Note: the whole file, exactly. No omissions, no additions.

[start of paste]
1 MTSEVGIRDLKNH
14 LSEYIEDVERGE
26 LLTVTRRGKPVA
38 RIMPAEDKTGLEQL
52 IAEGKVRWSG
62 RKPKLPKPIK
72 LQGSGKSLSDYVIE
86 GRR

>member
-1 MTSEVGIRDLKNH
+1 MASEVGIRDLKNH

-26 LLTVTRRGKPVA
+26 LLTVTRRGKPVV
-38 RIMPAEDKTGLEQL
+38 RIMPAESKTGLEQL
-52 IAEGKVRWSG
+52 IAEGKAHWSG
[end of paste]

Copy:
1 MTSEVGIRDLKNH
14 LSEYIEDVERGE
26 LLTVTRRGKPVA
38 RIMPAEDKTGLEQL
52 IAEGKVRWSG
62 RKPKLPKPIK
72 LQGSGKSLSDYVIE
86 GRR

>member
-1 MTSEVGIRDLKNH
+1 MASEVGIRDLKNH

-26 LLTVTRRGKPVA
+26 LLTVTRRGKPVV
-38 RIMPAEDKTGLEQL
+38 RIMPAESKTGLEQL
-52 IAEGKVRWSG
+52 IAEGKAHWSG